Intentional Rescue

Joshua has an Epilepsy Care Plan, that applies at school and when in respite, which advises staff when medical intervention is required for his seizures. He has Midazolam as his rescue medication, and as I understand it, this is an anaesthetic which dulls everything ,in the right dose, including the electrical waves in the brain, that  generate seizure activity. Joshua has had this same rescue medication for many years now and originally it came in little bottles with four doses in them, that you had to draw up with a syringe. The problem was that it was possible to overdose by giving him up to four times the recommended dose and once opened, the bottle leaked, so you would think that you had three more doses with you, only to find that it had all drained away into your handbag!

Thankfully, pre-measured syringes were provided, maybe five years ago, so that they were more convenient to carry around, it was easier to give a syringe to school and respite and more important than this convenience benefit, it was impossible to give Joshua too large a dose. I can recall the training from the Epilepsy Nurse to our then respite provision, it was the best innovation ever, as there had always been anxiety amongst school/respite staff that, in the heat of an emergency, an overdose could be given. It is powerful stuff , so much so that we are only allowed to give Joshua one dose – if it does not work, then we have to call 999 as his breathing would need to be professionally monitored in the event of giving a second dose.

We have only had to do that a handful of times in his life and the most memorable was back in Easter 2010 : we were on holiday in the Yorkshire Dales and Joshua began fitting, so we gave him the usual dose but the seizures did not stop like usual. We were in a remote village and so fear set in about the availability of the emergency services and when I called 999, they assessed the need and sent the Air Ambulance for him. I was in such shock that when they told me that is what they were doing, I told them that the garden was not big enough to land a helicopter in. They landed in a field near the local pub and an ambulance drove me and my still fitting son to that field to be loaded on. In  what seemed like an instant, we were airlifted to Middlesborough hospital, my husband had to follow on by car. Joshua was still having constant seizures and so he was taken immediately into Resus , where they tried a variety of rescue medications. Eventually a very smelly, powerful rectal drug called Paraldehyde did the trick and Joshua was taken to Intensive Care as he had had so many drugs and had been fitting for so long. We were moved onto the Childrens’ Ward the day after and stayed there for around ten days. They warned me that Midazolam might no longer work for Joshua and that Paraldehyde might need to be his new rescue medication. Thankfully that is not the case and for whatever reason, it started to work again, as it is relatively easy to administer on the move, in a public place as it is administered into his mouth and absorbed by his gums.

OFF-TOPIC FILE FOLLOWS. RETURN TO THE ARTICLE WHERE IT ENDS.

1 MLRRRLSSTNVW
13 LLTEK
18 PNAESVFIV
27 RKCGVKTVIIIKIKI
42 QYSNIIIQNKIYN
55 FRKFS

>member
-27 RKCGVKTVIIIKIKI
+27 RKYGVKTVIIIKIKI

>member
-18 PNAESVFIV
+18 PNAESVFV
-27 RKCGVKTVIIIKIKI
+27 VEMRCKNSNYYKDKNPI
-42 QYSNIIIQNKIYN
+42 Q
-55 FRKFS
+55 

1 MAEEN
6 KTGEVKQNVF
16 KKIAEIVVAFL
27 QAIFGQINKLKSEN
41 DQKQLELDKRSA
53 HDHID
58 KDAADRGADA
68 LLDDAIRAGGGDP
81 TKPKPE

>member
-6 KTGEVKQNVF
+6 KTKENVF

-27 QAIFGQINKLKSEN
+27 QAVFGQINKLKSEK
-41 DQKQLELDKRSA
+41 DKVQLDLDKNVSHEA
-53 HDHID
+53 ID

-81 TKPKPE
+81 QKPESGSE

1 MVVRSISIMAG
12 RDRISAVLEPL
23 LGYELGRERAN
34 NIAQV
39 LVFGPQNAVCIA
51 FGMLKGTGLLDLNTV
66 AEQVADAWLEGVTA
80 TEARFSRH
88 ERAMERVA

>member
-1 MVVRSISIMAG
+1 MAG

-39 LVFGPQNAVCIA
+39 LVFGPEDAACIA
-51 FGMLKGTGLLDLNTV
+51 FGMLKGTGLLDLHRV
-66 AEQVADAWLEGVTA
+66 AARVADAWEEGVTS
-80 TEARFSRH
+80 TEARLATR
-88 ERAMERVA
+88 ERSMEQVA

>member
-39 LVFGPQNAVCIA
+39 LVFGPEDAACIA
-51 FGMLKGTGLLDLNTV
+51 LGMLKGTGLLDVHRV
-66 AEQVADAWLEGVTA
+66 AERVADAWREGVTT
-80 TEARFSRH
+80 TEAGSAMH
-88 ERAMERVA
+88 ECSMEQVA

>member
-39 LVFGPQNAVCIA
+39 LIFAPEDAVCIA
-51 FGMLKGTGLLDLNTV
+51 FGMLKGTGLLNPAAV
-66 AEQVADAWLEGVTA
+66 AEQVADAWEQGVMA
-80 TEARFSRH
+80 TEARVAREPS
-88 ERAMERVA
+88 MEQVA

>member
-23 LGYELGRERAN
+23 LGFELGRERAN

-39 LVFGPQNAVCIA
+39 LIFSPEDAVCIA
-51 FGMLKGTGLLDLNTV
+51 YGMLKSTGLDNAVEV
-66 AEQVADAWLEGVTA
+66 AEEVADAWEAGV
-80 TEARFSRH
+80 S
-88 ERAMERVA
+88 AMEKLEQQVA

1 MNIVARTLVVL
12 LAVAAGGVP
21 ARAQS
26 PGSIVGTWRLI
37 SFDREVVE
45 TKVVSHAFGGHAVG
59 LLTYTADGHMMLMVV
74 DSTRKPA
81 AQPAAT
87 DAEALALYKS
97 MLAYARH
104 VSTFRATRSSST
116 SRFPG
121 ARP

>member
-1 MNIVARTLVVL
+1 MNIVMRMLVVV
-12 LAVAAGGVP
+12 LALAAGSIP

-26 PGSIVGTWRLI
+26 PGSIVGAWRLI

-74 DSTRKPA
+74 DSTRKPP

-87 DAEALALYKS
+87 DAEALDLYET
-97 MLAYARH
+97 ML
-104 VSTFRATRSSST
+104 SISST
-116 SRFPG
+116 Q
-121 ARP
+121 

I carry a syring a Midazolam with me wherever I go and we have to use it, while out and about, too regularly – the last time was in the car, driving home from my Mum’s house when he began fitting while I was on my own on the motorway, which was frightening. It takes around 10 minutes for the drug to take effect and in the old days, it would knock younger Joshua out for hours, but now it just makes him drowsy, but does not necessarily send him to sleep.

While Joshua has access to Midazolam at home and at school, there is none in his taxi on the journey to and from school, which is a battle that I am currently fighting. I was told that Joshua’s escort is not trained nor paid to perform medical interventions and that, should the situation arise, that they should call 999 and await the paramedics. His journey to school takes around 30 minutes, so they have guidelines about bringing him home if he starts fitting within ten  minutes of home or returning to school if he is just ten minutes from school. The school journey is short enough to not be a big concern but the drive to his respite provision, once a month, takes over an hour and during that time, Joshua is very vulnerable. It was agreed in Joshua’s Education Health Care Plan meeting that the Passenger Assisitant needed to be able to administer Midazolam , in order to keep Joshua safe but as yet, it has not made it onto his paperwork and the Transport department are resisting taking responsibility for it. After several unsuccessful conversations with Transport, I am now taking my own action to protect my son : I have emailed the epilepsy nurse to ask if she will train the PA, if she is willing to be trained and responsible. It is simple common sense  but in my experience, that is not the rules that Transport abide by, but we continue to fight for what is right for Joshua.

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